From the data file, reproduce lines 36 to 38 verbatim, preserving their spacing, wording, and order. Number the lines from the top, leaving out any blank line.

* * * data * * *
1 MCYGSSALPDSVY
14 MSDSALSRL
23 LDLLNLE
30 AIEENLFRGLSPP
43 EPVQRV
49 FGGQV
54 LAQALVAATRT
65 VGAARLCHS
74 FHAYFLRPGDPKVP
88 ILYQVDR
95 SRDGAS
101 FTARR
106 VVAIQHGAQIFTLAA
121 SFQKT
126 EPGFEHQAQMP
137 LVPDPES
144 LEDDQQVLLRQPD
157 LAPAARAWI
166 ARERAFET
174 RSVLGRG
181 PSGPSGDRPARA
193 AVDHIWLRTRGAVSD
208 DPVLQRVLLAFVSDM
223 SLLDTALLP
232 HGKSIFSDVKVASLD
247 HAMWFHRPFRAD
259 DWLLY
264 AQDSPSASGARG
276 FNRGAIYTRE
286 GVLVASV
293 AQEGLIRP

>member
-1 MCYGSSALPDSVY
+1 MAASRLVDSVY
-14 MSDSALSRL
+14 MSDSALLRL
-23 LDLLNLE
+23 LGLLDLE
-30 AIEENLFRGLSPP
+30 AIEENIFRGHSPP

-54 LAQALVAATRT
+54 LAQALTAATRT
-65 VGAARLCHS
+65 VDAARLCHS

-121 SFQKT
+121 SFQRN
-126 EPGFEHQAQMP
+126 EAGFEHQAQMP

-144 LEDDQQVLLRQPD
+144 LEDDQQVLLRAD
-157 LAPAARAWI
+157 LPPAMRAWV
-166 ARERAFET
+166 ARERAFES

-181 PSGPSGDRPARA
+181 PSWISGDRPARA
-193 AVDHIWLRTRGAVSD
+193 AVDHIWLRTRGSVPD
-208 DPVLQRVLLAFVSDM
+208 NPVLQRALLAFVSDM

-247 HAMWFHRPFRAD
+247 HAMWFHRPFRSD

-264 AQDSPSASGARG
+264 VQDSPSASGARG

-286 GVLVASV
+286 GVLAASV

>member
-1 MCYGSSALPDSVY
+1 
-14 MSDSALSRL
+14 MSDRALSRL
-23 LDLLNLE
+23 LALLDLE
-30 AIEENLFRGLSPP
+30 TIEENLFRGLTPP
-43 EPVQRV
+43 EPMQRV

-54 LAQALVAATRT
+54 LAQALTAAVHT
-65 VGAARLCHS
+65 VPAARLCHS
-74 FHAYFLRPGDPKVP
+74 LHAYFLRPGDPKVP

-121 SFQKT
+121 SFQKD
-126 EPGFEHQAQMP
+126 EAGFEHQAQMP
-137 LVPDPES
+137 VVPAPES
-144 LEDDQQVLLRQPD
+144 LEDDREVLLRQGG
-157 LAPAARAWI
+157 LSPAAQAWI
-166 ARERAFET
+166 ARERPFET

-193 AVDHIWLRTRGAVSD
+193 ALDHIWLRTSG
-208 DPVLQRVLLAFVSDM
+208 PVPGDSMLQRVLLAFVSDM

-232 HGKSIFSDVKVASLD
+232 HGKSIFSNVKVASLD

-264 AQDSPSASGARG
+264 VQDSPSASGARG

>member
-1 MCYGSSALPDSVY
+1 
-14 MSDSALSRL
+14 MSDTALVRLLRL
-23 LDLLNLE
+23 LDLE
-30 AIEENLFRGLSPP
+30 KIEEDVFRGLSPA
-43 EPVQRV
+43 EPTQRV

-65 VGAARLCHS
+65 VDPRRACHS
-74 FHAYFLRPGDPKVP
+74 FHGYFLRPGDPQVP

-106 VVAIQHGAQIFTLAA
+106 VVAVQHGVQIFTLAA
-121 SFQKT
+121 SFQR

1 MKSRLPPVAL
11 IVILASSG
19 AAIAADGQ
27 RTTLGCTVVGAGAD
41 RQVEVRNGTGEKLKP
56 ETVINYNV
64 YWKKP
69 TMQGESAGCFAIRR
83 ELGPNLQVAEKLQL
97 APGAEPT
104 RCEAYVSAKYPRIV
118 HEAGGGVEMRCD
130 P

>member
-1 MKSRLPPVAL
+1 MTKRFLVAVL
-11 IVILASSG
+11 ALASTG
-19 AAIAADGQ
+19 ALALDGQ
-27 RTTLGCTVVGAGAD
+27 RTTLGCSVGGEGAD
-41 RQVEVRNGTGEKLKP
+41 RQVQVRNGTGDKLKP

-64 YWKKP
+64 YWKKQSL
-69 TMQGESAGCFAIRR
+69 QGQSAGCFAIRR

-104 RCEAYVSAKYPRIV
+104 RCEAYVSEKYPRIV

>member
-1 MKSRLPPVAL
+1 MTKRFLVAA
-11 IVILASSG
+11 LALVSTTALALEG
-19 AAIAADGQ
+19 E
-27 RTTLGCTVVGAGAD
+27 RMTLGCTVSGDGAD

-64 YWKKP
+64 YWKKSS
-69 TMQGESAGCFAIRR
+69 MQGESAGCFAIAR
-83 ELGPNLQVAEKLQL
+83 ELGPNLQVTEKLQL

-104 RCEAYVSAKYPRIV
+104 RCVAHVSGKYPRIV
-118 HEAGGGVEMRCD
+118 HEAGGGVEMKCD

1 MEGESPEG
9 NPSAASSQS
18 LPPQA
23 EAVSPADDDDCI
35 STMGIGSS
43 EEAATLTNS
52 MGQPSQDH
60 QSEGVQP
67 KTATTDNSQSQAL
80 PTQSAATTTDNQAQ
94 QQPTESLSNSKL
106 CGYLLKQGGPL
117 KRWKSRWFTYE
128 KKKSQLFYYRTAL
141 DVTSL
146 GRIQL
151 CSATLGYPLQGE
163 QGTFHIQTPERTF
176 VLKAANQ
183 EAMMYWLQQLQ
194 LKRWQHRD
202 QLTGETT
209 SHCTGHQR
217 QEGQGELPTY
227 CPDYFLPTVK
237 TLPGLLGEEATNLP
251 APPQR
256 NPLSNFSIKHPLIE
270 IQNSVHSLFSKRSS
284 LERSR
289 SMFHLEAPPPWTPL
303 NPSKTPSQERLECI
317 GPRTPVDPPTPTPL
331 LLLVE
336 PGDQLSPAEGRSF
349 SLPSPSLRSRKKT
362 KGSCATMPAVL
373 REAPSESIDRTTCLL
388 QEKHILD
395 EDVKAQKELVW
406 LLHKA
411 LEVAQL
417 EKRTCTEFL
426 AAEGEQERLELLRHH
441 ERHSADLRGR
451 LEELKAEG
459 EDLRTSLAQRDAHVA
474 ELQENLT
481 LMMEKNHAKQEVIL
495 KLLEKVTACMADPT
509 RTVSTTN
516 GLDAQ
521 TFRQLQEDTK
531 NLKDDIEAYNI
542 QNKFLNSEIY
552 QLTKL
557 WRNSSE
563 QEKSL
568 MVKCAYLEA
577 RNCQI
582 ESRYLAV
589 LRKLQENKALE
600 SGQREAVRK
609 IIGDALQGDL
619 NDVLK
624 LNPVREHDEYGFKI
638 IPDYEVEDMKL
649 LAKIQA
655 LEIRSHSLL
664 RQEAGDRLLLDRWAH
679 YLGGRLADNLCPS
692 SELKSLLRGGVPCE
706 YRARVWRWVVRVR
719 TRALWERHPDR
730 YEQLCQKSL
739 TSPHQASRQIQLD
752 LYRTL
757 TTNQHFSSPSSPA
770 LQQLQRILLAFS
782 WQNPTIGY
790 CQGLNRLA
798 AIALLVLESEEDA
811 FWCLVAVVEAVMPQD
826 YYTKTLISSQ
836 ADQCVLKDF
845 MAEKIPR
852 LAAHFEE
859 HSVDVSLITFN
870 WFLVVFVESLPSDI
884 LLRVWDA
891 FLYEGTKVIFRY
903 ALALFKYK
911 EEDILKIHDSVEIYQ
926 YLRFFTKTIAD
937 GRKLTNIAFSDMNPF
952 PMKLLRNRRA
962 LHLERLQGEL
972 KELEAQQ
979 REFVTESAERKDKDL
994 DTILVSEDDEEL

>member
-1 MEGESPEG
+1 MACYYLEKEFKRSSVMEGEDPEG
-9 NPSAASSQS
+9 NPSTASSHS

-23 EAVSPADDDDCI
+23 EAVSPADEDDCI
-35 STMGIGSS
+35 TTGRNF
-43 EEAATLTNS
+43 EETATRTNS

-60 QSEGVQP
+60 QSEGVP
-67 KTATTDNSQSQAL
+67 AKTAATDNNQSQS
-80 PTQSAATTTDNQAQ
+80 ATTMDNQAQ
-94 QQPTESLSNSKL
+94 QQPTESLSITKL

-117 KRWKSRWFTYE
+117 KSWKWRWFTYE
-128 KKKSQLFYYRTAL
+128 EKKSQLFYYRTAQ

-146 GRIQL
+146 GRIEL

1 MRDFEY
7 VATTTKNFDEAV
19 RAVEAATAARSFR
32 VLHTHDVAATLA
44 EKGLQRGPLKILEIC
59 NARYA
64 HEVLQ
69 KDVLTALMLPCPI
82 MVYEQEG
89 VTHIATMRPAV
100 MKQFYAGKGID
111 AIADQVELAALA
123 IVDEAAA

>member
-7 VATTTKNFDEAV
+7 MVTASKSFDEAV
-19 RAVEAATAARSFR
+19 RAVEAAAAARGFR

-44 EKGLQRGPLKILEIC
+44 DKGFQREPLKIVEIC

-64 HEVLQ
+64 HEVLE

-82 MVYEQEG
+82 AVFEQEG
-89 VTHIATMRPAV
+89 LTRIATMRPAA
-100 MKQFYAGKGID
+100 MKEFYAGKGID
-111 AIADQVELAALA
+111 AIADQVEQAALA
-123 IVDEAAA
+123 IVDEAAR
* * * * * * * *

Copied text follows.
+14 MSDSALLRL
-23 LDLLNLE
+23 LGLLDLE